Benchmark oil prices will likely extend gains this week after Fed Chief Ben Bernanke kept stimulus in play at his speech in Jackson Hole and as the industry assesses the damage in the Gulf of Mexico after tropical storm Isaac forced the closure of almost all offshore oil production.
Cyclical commodity markets, including crude oil, will also be keenly awaiting Friday's August U.S. jobs reportfor direction and a significantly sub-par number this week could build the case for further action by the central bank. Thursday's decision by the European Central Bank and HSBC's final reading on China manufacturing will also be critical.
Four out of six, or two-thirds of respondents in CNBC's oil sentiment survey, expect prices to rise this week, one expects a decline while another forecasts prices to trade sideways.
Brent crude settled up $1.92 at $114.57 a barrel on Friday, having earlier reached a session peak of $114.78. Brent gained 9.2 percent in August, the biggest monthly percentage rise since prices jumped by 10.5 percent in February, adding to a 7 percent rally in July.
U.S. crude rose $1.85 to settle at $96.47 on Friday, having earlier risen briefly above the 200-day moving average at $96.68, a key technical resistance level closely watched by traders. U.S. crude gained 9.6 percent in August, the biggest percentage gain since October 2011.
Broadly, stimulus-related upside momentum remains intact, UBS Global Commodity Analyst Tom Price told CNBC's 'Squawk Box'on Monday.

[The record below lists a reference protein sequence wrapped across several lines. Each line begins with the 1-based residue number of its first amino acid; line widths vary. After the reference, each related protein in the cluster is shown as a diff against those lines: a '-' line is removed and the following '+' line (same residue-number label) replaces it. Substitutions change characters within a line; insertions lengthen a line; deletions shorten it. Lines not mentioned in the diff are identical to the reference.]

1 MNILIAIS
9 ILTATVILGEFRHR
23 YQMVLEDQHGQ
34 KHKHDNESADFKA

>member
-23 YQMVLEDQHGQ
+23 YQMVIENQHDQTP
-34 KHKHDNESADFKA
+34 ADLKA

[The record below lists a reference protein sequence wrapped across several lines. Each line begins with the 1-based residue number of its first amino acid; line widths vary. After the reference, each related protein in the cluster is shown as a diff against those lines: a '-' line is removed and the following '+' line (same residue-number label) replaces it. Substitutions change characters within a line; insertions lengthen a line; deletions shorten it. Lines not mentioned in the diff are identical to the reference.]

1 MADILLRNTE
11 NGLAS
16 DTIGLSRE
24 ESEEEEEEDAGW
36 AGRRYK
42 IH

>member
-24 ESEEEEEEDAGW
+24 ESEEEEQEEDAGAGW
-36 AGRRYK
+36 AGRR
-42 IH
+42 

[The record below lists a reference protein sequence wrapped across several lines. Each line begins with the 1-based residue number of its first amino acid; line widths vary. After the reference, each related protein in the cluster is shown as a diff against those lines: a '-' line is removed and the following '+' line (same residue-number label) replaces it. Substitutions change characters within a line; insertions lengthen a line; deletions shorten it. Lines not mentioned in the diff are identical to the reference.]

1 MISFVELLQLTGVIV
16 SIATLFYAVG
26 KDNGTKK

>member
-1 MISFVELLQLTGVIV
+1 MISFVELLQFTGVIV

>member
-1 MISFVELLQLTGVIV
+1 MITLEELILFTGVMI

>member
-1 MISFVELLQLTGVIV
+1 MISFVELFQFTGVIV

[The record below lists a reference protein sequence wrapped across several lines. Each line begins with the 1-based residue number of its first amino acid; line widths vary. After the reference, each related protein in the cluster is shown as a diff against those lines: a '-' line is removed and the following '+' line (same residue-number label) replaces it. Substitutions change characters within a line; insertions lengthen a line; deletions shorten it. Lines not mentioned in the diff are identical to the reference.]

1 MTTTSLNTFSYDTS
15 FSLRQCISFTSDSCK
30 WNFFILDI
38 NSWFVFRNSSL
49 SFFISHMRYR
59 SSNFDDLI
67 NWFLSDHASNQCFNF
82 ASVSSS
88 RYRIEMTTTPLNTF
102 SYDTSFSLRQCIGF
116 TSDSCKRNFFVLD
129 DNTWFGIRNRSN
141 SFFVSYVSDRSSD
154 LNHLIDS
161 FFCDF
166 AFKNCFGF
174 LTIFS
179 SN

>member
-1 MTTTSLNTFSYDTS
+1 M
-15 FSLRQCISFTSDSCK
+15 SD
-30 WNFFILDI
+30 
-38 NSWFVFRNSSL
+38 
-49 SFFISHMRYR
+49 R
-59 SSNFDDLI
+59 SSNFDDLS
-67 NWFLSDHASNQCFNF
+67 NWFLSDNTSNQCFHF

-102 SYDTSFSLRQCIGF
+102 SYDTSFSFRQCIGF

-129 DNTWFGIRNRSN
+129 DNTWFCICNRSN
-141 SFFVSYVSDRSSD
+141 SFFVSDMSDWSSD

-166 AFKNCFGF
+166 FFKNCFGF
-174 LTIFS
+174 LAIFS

"QE is a potential support. The hurricane impact in North America is another potential support. We were basically forecasting about $95 for WTI in Q4 and about $105 for Brent in Q4," Price said. "But it doesn't include supply side shocks like the hurricane and as a house we weren't so warm on the idea of QE but after this weekend, perhaps that risk is lifted and so maybe there's some upside risk to our forecast at the moment. So perhaps $100 for WTI."
Still, gains may be limited as rumors continue about a release of strategic oil reserves by the U.S. or in coordination with Europe or other OECD member states as U.S. crude prices head towards $100 a barrel and consumers struggle with higher gasoline prices.
"Oil prices act like interest rates...they have a ubiquitous impact on economies so a rise in oil price would be a deep concern for central banks around the world," Price said. "And so if they had the ability to counter that shift on the supply side, I think we should expect it to happen."
Greg Priddy, Director, Global Oil at political risk consultancy Eurasia Group said a confluence of several events including the impacts of Hurricane Isaac and a perception of heightened risk related to Iran "will set the stage" for a likely decision to release oil from the U.S. Strategic Petroleum Reserve.
"The timing of the announcement would be before the end of the second week of September, and could possibly come late Friday or over the weekend, in the interregnum between the Democratic and Republican national conventions, if outages from the hurricane persist," Priddy said in a report on August 29.
"The release will probably be coordinated with other members of the International Energy Agency (IEA), but a lack of consensus would not inhibit a U.S. unilateral decision."
Others disagreed, saying strategic oil reserves should only be released when crisis conditions due to conflict, natural disaster or extreme weather caused a material disruption in supply .
From a technical perspective, Dhiren Sarin, Chief Technical Strategist - Asia-Pac at Barclays Capital, recommended buying any dips towards $93.30 in WTI crude. "Our bullish confidence would increase if the market is able to recover above $98.30 as this would indicate a test of the more psychologically important level at $100."
—By CNBC's Sri Jegarajah
Follow Sri Jegarajah on Twitter: @cnbcSri